DOWD: Mrs. Dole’s position may have been calculated, but it was also correct. And this bite wasn’t dainty.

No explanation why Dole was correct; we learn more about chocolate sundaes than we do about that. And so we moved on to Dowd’s May 9 column to learn the merits of gun legislation. In that piece, Dowd goes on a gun-shopping trip to a suburban mall. Somehow or other, the trip helps Dowd see where she stands on post-Littleton issues:

DOWD (5/9): It was a shopping trip that left me even more dubious about the President’s stressing the culture of violence as much as the machines of violence.

Why does Dowd’s trip produce that judgment? Dowd never bothers to say. But in the second half of her column, she backs movie moguls who skipped Clinton’s violence summit:

DOWD: But Hollywood was right to boycott another politically opportunistic gabfest. As Sean Daniel, a Hollywood producer, puts it: “The heads of movie, television, and recording industries have their share of responsibility. But they are being made to stand up as symbols of much more complex behavior, a mix of evil, DNA, parenting, isolation...People invoke Hollywood as a catchall for all the influences that come off any screen, including the Internet and video games.”

Moments before, Dowd had criticized Clinton for “stressing the culture of violence as much as the machines of violence.” Now she was citing stock mogul cant about movies somehow being singled out. The self-contradiction of which we’d been warned was being exhibited all through her columns. The mocking analysts licked their lips, smiling wickedly at our discomfort.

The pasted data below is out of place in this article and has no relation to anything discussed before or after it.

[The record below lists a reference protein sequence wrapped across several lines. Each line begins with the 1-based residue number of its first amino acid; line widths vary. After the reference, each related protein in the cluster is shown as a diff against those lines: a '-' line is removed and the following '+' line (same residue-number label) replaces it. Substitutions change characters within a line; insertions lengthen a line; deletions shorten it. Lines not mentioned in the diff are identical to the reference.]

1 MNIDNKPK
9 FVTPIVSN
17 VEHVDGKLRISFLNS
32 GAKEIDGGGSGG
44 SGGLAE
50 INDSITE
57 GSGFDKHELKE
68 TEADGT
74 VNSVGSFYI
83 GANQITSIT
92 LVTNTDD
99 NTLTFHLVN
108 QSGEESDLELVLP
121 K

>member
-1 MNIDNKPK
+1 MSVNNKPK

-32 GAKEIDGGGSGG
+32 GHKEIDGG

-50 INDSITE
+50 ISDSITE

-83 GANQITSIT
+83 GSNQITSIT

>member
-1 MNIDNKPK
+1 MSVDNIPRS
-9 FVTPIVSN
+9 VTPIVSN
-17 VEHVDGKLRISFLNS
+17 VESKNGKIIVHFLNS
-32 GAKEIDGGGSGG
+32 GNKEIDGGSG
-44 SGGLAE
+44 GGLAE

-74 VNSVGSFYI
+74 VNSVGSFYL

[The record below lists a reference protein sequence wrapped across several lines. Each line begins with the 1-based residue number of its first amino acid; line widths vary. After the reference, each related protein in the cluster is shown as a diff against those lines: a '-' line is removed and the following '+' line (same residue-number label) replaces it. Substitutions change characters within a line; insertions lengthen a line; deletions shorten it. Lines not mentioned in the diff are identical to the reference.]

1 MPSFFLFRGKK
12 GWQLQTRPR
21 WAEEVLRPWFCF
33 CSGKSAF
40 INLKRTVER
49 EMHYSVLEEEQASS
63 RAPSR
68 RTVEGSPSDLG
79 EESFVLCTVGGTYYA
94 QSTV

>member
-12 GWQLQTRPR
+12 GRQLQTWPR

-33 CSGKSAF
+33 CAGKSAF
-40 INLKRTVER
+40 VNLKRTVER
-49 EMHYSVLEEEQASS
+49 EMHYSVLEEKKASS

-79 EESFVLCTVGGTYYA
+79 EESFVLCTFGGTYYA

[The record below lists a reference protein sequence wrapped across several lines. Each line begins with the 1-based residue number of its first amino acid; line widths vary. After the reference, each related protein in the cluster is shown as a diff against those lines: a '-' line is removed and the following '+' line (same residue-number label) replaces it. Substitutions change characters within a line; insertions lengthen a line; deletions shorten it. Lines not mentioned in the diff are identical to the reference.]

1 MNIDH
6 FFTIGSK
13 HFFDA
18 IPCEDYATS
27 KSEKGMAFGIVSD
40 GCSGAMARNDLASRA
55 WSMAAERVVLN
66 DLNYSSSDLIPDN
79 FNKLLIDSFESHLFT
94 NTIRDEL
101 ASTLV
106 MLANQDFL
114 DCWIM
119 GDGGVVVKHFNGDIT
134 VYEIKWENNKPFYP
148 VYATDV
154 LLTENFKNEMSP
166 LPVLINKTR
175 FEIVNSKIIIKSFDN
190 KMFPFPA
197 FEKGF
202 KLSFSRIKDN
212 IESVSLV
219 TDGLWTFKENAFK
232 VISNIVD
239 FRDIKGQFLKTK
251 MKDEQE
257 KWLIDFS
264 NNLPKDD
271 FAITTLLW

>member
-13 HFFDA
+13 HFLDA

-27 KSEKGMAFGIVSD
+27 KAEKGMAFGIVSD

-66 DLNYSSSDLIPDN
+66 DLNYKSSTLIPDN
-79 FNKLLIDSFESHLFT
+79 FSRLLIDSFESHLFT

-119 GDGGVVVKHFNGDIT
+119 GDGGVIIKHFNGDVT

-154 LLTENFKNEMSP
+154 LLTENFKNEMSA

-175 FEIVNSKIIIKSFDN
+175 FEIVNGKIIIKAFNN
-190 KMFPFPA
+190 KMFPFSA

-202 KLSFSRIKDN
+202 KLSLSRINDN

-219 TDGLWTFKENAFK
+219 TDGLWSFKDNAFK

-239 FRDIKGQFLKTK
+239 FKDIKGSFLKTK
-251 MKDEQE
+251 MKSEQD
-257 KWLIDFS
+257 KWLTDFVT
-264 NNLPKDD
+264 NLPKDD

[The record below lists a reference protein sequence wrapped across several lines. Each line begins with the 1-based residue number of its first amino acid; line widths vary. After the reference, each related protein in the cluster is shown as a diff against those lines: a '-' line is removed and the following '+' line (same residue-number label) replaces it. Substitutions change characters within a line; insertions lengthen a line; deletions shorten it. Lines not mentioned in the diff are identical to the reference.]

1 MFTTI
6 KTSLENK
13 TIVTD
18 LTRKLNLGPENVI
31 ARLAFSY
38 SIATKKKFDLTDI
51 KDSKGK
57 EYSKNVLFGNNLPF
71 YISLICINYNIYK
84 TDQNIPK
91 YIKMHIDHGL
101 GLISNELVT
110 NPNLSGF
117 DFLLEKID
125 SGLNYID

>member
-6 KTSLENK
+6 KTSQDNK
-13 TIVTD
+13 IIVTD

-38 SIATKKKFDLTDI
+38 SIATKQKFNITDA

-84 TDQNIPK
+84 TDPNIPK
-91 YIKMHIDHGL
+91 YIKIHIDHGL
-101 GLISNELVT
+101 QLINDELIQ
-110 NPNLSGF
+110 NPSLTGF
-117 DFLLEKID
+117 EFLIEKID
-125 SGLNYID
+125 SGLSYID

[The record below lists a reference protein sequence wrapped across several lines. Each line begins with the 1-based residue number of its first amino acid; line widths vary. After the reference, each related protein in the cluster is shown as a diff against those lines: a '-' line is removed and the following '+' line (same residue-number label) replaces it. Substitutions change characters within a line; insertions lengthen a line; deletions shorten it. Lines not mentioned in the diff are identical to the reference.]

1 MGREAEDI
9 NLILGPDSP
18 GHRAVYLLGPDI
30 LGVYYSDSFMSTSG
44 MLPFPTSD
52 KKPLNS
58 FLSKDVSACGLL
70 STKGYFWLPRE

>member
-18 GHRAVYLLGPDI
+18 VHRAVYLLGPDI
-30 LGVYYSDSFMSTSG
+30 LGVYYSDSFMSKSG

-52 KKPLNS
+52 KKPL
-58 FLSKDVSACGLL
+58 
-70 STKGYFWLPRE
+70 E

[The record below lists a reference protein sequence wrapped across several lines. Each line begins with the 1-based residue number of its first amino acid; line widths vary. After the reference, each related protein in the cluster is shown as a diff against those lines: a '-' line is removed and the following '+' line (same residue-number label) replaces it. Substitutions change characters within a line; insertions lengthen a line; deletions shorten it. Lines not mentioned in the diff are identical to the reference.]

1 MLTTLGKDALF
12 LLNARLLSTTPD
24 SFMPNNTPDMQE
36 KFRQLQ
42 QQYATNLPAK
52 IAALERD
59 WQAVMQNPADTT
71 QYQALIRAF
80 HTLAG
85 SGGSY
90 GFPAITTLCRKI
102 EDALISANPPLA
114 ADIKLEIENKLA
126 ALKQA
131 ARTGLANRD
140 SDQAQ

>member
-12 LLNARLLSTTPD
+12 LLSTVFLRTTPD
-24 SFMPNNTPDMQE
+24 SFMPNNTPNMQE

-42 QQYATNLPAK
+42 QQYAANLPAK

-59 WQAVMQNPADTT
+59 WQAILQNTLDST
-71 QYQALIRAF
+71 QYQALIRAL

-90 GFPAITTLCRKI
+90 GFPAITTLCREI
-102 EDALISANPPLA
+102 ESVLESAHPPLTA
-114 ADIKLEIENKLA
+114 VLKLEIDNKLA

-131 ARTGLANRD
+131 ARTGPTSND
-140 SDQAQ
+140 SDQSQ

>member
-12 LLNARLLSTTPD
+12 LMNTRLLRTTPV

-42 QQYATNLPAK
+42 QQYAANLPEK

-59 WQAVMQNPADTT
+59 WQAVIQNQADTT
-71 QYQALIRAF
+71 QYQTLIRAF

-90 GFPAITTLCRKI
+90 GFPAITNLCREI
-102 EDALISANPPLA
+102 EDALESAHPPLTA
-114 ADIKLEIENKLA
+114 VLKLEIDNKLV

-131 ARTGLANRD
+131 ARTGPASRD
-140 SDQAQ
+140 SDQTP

Well, after quoting a straw man from director Rob Reiner, Dowd again states a view in her closing paragraph. Clinton “deserves credit for his push on gun control,” she says, but he should go all the way and ban handguns. In the course of three full columns on the subject, Dowd has given no reason for believing that this can help; has given no reason for believing movie violence doesn’t matter; hasn’t said if her program is politically viable; and hasn’t said how she’s able to read everyone’s motives. What has she told us? She has told us how Elizabeth Dole orders ice cream at Dairy Queen; how much shotguns cost, as compared to pink sweaters; she’s described the Gores’ taste in major movies this season; and she’s limned the state of ten or twelve people’s souls.

Well, the analysts were actually laughing out loud, as we put down the clips from our three-piece review. Could this be the best of the Washington pundits? The best that the press corps can do?

You were there: Was Hollywood being singled out? Dowd approvingly cites a statement saying that they were. For the record, here’s Tuesday’s New York Times editorial, describing who was at the White House conference:

THE NEW YORK TIMES (5/11/99): The list of participants who gathered...included representatives from the Administration, from television and motion pictures, from the gun industry...There were...executives from the worlds of the Internet and video games.

What was the point of citing stale cant implying that Hollywood was being singled out? And can it possibly be true, that this kind of work is the best that our pundits can manage?